is to assure us of the future participation in His glory,

then this communion with Him must be proved by the

fact that we submit to those sufferings which fall to

our lot, as they did to His at the hands of the world,

that is hostile to God, and that we accordingly suffer

willingly with Him.”


B. Weiss 1906: 77; 8:24

“It is true that we do not yet see this goal of our hopes ;

but this lies in the nature of hope. If the object of our

hope has once been seen, then it is no longer something

that we hope for ; for what we already see we do not

any longer hope for. We would not have any Christian

hope at all, if there was not still in each an unsatisfied

longing and sighing.”


B. Weiss 1906: 78; 8:26

“For this Spirit, according

to His will, appears for those who belong to

Him, and for this reason God understands what He

would ask for them, even if we are not able to express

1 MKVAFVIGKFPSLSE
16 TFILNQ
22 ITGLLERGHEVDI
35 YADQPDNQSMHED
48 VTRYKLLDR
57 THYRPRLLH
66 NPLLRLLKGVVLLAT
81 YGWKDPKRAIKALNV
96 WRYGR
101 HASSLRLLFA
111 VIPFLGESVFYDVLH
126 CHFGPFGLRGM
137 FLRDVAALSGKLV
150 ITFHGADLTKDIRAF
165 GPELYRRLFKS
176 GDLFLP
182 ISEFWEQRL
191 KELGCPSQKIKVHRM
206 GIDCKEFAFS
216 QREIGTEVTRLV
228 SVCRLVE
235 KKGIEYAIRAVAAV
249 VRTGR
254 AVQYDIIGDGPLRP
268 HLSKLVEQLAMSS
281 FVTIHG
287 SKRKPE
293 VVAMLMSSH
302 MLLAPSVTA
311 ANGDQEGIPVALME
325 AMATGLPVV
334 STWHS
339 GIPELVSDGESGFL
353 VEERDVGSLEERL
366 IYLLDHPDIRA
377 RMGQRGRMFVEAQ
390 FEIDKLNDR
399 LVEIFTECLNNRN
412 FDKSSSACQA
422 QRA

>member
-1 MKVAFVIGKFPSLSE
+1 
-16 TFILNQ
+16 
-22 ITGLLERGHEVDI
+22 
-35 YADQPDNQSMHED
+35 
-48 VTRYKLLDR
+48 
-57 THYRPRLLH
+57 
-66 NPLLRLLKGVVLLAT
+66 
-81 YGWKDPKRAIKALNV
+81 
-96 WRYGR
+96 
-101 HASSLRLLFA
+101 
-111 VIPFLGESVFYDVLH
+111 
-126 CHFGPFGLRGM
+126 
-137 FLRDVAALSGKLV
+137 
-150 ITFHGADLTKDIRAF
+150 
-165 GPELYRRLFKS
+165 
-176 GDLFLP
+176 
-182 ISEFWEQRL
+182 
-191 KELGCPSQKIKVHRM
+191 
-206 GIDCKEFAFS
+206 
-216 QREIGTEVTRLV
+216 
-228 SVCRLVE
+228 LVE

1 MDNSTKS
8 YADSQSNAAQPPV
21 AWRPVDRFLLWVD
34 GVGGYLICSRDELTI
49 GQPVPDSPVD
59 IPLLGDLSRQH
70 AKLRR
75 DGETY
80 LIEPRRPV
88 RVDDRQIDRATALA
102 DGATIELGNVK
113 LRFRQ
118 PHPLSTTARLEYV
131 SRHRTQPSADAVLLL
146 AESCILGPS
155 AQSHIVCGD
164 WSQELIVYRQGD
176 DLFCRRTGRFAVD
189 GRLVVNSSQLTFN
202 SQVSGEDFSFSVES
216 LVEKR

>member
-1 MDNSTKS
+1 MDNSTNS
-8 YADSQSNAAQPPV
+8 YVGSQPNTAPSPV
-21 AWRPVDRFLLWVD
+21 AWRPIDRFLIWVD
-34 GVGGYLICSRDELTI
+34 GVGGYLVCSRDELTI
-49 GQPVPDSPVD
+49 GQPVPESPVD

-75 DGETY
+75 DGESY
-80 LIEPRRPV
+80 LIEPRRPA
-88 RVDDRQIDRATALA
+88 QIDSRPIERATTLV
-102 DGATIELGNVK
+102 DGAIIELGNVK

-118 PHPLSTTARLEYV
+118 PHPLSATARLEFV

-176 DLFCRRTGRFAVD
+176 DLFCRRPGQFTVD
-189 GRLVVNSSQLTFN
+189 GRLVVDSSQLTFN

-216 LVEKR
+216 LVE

our thoughts to Him in words.”


B. Weiss 1906:  8:28-29


“True, not for all, but only for those who love Him ; but

this, too, not because they love Him, but because they

have before been recognized as those whom, according to

His purpose, He has called to redemption. For when

God formed the purpose of bringing them to redemption,

He then did not choose them at random, and, as it were,

by chance, but those whom He, as the Searcher of

hearts, had beforehand known as those in whom His

grace could work this love for Him. For in them there

had long before been a longing for that which is divine, 29

without which the grace of God could not be able to

bring them to redemption. Those who in this way had

been foreordained. He appointed to become similar to